5. Finding Jan Dhan account holders. Jan Dhan accounts have started showing high cash deposits since demonetisation and a part of it is suspected to be black money being laundered. The problem with using poor people as money mules is that they may not have bank accounts. With the banking system overloaded, opening new accounts may take a few days. The government keeps boasting about having opened crores of Jan Dhan accounts but most have seen barely any transactions. Jan Dhan accounts can have deposits up to Rs 1 lakh a year but there are also Jan Dhan accounts which have a lower limit of Rs 50,000 if they don't adhere to Know Your Customer norms. While the government says it will monitor unusual activity in Jan Dhan accounts, it will be easy for a poor person to say the small amount was his life saving at home. There have been concerns about the use of Jan Dhan accounts for hawala operations since the scheme was launched in 2014.

6. Approaching the banknote mafia. Overnight, a banknote mafia has emerged. These are people accepting old Rs 500 and 1,000 notes and giving back anywhere from 15% to 80% of the value in Rs 100 notes. The people collecting old notes will be able to earn a profit by converting them into white, new currency through poor people, or through other means.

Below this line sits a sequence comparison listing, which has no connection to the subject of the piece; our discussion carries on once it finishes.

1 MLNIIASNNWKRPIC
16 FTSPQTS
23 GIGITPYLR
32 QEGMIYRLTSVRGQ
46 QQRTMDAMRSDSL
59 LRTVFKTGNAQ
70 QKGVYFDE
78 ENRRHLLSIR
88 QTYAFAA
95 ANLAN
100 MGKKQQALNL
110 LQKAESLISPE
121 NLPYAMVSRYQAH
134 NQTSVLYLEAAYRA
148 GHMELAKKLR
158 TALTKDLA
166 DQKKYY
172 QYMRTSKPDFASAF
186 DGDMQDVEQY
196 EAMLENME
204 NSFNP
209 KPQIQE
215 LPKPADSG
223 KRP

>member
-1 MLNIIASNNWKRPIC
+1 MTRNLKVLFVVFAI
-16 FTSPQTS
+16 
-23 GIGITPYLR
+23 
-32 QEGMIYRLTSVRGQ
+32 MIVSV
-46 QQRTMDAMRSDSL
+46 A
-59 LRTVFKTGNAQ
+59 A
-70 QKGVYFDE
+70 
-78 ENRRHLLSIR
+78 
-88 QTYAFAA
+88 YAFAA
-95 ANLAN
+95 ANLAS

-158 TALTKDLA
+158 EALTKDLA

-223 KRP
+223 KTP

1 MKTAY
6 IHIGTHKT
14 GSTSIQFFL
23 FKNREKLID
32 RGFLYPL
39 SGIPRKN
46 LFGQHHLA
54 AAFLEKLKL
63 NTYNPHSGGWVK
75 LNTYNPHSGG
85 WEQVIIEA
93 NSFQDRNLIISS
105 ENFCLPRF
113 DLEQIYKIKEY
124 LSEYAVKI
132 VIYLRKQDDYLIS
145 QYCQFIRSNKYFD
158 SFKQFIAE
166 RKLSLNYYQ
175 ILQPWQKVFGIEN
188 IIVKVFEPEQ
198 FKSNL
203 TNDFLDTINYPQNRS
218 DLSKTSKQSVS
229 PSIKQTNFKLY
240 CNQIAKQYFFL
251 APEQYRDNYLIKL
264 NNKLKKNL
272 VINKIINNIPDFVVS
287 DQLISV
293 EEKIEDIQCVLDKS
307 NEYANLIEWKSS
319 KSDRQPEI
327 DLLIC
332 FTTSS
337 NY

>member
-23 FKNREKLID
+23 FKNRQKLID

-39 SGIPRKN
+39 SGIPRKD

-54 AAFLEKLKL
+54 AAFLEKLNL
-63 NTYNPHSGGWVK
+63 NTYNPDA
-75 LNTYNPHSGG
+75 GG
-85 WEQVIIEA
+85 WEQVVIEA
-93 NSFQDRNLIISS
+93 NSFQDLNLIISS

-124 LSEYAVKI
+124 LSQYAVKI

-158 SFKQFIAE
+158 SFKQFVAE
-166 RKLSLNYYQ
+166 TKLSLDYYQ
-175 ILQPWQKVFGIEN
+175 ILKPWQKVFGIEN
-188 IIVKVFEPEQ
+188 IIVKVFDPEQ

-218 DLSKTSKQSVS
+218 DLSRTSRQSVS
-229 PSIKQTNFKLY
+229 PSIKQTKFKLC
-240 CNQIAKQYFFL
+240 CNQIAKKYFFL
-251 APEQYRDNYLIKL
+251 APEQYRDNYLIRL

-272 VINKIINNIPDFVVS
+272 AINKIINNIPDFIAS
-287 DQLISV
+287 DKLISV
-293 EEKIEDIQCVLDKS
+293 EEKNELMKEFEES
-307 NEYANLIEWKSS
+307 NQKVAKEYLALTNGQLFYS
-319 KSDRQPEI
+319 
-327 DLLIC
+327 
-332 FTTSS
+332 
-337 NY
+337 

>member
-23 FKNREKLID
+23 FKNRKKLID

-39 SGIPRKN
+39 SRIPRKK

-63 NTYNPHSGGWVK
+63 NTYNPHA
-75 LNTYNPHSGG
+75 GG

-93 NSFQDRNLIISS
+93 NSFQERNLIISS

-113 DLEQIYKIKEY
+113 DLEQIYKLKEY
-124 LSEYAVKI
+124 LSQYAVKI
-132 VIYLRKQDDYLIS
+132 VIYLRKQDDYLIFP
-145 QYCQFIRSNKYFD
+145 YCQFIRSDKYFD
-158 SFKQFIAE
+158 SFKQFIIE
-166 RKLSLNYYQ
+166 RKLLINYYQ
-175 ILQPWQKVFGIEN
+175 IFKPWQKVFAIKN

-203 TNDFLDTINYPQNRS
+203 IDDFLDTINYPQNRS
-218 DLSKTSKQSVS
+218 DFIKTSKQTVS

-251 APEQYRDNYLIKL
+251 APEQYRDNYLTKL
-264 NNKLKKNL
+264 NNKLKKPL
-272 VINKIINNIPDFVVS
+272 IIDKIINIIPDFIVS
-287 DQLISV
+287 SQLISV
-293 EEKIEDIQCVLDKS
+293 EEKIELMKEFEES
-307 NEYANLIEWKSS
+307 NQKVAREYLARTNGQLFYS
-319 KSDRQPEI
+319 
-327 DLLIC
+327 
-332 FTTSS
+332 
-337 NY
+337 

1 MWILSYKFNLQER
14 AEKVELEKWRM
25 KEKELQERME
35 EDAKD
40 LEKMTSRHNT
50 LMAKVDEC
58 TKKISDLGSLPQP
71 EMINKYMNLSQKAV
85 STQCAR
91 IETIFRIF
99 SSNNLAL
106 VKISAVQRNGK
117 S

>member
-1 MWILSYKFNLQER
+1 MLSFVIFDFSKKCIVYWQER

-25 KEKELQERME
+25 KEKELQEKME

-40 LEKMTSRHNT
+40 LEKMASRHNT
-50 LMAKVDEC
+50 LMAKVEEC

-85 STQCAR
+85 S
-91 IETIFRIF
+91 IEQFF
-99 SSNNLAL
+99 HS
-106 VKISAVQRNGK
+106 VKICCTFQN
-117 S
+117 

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7. Paying advance salaries. Businesses having black money have reportedly used old notes of Rs 500 and 1,000 to pay advance salaries for anywhere between the next 3 to 8 months. The idea is to pay each employee less than Rs 2.5 lakh - the limit above which deposits will be examined. In Gujarat, some businesses are reported to have opened salary accounts and deposit advance salaries, keeping their debit cards with company itself. This way they will be able to deposit old currency notes before 30 December and withdraw new ones easily, without attracting the attention of the income tax department.